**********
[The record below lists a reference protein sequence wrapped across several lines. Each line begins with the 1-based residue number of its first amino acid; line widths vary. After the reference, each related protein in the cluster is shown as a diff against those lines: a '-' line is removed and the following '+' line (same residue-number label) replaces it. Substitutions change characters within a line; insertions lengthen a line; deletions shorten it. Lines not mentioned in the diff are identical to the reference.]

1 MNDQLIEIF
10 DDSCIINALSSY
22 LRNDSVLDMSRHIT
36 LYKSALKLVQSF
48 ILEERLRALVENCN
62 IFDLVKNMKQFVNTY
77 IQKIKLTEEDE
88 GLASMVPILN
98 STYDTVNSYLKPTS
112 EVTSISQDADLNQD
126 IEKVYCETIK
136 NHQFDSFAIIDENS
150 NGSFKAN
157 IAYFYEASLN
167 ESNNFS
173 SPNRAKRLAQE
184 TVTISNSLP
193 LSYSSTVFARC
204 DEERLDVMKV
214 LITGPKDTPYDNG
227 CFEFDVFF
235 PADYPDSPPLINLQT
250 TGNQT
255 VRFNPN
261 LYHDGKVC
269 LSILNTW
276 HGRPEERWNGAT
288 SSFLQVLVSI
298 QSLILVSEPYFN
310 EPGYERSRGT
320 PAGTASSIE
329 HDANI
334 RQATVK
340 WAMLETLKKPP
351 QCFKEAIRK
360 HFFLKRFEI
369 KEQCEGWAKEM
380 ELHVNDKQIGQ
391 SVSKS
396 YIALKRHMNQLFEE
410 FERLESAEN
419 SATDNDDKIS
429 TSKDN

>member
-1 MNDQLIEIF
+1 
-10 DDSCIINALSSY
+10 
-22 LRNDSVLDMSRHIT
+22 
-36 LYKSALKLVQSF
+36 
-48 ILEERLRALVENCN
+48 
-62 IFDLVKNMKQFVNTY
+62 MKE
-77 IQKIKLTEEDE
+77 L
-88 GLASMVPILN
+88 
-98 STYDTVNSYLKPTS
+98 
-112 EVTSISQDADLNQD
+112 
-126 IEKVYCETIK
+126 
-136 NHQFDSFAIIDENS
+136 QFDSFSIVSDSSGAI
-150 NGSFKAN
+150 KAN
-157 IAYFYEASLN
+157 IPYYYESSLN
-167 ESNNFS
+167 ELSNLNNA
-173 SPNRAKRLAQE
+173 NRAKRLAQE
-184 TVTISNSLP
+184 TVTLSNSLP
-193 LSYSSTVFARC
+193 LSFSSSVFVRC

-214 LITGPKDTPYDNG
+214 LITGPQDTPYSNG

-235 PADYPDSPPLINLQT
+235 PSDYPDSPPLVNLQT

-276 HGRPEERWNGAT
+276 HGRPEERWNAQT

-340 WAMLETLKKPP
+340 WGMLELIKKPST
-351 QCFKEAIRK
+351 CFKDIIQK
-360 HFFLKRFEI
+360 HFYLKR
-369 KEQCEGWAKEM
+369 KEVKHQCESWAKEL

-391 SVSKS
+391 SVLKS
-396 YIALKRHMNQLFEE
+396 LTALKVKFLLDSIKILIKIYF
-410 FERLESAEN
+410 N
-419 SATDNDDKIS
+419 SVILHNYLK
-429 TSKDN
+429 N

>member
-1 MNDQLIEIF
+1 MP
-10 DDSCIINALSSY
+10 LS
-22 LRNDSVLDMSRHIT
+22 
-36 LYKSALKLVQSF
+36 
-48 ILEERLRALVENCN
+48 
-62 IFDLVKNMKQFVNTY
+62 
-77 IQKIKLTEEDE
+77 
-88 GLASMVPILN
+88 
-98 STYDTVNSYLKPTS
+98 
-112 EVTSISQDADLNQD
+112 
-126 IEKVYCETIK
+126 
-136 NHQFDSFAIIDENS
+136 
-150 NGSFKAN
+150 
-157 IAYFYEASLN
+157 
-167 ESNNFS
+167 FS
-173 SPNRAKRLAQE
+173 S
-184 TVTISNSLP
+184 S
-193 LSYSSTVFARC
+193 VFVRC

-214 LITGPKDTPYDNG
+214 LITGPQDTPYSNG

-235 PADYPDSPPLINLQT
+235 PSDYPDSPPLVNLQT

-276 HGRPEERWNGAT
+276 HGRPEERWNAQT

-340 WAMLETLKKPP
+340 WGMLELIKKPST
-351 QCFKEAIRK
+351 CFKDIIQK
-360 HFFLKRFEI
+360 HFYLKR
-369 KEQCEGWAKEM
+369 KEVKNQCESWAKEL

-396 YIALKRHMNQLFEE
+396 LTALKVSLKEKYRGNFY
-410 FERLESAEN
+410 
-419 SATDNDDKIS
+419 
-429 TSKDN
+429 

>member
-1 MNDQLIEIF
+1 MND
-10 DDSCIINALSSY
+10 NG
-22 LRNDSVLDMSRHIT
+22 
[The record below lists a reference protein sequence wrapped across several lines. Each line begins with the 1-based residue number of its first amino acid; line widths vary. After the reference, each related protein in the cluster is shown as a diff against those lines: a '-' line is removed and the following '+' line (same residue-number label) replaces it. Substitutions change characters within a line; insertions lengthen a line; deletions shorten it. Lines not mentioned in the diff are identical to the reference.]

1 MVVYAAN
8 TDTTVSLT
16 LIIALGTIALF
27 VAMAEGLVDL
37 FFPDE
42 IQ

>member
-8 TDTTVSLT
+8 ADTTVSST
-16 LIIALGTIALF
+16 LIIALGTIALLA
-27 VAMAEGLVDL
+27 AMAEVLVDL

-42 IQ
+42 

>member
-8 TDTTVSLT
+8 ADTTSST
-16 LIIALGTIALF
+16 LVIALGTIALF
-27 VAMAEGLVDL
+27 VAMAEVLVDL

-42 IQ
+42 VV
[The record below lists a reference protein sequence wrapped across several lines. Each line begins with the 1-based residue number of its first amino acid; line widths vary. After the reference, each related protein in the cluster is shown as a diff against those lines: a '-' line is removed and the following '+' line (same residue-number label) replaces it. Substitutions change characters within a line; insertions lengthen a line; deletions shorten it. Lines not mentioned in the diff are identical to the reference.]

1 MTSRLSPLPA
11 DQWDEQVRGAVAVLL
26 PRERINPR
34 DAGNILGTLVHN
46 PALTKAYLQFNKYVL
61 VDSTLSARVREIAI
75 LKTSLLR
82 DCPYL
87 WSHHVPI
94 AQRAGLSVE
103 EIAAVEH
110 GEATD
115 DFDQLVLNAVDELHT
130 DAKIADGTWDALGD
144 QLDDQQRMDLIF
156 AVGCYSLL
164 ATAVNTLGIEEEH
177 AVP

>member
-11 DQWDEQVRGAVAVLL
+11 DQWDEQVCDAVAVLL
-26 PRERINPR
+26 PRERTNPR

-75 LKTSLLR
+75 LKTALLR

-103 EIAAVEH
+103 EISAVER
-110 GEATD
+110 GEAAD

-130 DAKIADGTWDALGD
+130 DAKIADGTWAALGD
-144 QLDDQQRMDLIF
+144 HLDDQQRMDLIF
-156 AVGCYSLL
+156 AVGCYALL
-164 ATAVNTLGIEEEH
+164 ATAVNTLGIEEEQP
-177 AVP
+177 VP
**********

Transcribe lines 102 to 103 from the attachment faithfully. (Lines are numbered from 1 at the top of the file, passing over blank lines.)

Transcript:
-419 SATDNDDKIS
+419 SVILHNYLK